Watching Out for a National Cyberdisaster

Cyber-attacks have become a big deal in the mainstream news recently. Several major Web sites fell victim to denial of service attacks in July and August (read more about denial of service attacks in "Zombie Attack"). Twitter was the most notable to get victimized, as hackers twice brought the social networking site to its knees for several days. Media reports suggested Russian operatives staged at least one of the attacks to silence a blogger critical of Russia's policies toward the nation of Georgia.

However, cyber-attacks threaten not only businesses, but also critical infrastructure. With more and more of American society reliant on the Internet, terrorists could theoretically bring down important parts of the nation's infrastructure--hospitals, utilities, communication channels such as Twitter or government agencies, for example--through Web-based attacks.

"[These] attacks are not necessarily meant to get at customer data but are just meant to shut down systems and wreak havoc," says Susan Lyon, of counsel at Perkins Coie.

She mentions that systems such as hospitals, phone lines, electricity and even Twitter are crucial during a national disaster or security crisis. But as the Twitter hackers showed in August, these systems are also vulnerable to attack.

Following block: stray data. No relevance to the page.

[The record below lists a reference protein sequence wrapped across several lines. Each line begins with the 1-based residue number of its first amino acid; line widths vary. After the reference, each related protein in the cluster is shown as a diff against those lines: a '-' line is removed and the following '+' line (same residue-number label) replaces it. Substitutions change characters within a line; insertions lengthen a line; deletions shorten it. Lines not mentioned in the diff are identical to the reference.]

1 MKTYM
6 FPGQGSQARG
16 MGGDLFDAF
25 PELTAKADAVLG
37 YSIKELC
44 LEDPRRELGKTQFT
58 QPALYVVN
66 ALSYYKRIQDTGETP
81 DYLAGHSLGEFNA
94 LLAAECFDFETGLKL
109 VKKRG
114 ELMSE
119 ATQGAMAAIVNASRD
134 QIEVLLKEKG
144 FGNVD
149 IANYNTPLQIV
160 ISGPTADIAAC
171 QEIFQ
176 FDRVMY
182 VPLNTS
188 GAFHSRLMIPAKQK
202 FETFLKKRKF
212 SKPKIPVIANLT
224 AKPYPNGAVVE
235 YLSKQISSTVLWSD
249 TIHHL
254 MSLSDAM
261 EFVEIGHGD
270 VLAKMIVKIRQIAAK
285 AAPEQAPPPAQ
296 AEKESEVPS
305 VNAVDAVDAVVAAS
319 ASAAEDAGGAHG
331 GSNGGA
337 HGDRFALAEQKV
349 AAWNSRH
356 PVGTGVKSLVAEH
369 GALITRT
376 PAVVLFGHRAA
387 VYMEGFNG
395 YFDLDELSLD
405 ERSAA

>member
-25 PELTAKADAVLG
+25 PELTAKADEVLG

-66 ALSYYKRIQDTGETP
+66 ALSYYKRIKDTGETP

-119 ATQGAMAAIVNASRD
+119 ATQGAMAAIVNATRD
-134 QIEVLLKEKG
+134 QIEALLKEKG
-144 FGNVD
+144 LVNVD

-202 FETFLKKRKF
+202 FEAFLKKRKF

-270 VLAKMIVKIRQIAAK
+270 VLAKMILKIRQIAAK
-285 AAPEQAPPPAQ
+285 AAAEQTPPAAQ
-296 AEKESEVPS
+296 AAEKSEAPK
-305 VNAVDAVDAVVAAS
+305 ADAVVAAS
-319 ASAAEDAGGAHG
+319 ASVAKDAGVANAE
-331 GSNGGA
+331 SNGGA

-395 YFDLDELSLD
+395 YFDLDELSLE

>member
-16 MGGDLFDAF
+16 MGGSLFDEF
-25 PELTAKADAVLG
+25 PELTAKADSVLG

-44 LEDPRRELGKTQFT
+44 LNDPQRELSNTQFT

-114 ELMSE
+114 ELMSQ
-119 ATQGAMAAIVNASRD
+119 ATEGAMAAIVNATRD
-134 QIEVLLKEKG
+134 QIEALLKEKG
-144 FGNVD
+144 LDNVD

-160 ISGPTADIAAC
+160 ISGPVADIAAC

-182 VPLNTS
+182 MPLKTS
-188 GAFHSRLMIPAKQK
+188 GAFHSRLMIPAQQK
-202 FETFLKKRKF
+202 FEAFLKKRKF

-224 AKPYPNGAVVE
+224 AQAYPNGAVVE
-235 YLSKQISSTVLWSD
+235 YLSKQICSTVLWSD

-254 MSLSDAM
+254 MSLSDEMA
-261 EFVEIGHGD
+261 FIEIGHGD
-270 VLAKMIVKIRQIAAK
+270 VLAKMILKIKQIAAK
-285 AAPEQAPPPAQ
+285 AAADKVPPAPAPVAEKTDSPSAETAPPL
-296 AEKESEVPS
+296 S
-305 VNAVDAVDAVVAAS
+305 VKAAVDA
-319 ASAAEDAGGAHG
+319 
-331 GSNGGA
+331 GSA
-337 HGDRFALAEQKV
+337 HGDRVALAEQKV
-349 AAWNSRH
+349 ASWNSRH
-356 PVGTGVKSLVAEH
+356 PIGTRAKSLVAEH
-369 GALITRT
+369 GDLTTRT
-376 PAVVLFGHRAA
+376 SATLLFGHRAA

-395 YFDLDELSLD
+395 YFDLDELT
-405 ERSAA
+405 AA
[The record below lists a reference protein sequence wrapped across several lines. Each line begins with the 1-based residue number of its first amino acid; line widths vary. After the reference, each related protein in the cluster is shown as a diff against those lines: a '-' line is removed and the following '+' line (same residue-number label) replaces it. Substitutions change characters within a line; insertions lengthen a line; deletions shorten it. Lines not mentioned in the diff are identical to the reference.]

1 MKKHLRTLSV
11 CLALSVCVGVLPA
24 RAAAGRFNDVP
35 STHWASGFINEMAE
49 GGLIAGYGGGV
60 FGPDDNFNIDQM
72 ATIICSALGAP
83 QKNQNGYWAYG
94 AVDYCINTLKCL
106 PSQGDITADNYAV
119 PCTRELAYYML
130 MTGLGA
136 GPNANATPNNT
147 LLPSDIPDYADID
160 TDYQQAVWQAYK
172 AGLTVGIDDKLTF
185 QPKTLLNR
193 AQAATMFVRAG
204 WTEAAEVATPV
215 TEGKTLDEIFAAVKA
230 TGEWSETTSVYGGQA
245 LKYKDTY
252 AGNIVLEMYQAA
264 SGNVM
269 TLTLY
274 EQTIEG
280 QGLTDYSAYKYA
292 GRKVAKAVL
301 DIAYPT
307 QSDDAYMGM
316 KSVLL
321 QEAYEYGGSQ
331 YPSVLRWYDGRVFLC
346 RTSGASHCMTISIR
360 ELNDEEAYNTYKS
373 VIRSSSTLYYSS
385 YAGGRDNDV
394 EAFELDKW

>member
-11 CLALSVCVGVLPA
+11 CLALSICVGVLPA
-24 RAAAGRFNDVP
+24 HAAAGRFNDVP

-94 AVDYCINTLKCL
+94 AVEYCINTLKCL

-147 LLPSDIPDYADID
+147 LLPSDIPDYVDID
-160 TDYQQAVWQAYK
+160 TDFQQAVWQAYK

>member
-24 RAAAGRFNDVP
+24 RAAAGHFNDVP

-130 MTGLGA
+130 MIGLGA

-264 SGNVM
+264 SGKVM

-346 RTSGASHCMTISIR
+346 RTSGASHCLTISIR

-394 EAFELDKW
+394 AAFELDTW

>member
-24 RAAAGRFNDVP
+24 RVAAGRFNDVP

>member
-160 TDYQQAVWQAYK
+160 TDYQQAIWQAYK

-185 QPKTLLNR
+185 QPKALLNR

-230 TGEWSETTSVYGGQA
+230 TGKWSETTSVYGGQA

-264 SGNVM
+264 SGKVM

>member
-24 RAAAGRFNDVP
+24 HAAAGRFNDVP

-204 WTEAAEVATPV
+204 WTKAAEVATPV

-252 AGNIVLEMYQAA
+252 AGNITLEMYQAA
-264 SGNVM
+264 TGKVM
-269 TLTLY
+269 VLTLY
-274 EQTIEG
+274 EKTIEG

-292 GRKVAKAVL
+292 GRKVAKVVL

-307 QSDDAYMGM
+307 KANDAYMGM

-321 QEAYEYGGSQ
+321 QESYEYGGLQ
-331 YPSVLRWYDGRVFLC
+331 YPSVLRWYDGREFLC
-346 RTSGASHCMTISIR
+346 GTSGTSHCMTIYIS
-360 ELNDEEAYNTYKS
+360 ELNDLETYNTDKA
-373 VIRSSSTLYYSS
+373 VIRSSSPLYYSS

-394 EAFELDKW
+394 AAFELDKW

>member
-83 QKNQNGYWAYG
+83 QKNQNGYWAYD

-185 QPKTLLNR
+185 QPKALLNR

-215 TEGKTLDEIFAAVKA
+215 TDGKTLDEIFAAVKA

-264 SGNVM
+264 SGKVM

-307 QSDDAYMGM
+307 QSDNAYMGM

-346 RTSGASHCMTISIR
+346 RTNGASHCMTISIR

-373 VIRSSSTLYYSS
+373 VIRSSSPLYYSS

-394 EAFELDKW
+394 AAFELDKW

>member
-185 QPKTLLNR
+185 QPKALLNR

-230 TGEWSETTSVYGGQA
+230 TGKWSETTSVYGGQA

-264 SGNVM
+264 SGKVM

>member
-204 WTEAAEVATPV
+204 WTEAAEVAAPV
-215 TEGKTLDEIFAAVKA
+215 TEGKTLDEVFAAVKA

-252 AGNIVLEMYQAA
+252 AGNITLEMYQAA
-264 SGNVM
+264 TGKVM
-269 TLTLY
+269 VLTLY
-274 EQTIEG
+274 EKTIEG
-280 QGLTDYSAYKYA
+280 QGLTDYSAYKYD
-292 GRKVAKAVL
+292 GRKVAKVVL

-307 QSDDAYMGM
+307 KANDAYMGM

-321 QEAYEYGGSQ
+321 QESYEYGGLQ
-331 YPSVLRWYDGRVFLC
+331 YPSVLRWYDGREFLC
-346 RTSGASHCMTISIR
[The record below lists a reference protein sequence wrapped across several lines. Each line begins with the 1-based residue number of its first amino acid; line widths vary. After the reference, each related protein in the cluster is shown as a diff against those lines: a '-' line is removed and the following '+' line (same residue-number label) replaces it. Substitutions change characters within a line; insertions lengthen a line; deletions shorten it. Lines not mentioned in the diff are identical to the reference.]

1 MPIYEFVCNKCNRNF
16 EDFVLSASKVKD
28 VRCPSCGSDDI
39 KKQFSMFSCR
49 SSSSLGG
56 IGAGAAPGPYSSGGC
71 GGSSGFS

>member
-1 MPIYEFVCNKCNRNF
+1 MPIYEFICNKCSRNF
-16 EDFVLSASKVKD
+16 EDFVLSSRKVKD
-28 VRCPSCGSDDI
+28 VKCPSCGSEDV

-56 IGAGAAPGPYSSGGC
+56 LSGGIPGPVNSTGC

President Obama supports development of a national cybersecurity policy. At press time, he was expected to soon announce a national cybersecurity adviser, although he ran into a significant hitch when the main contender for the job, Melissa Hathaway, cybercoordination executive for the Office of the Director of National Intelligence, announced her resignation Aug. 4.

Although some experts applaud Obama's concern for online national security, privacy advocates are wary of government invasion of personal privacy, and corporate leaders fear too much government intervention into their businesses.

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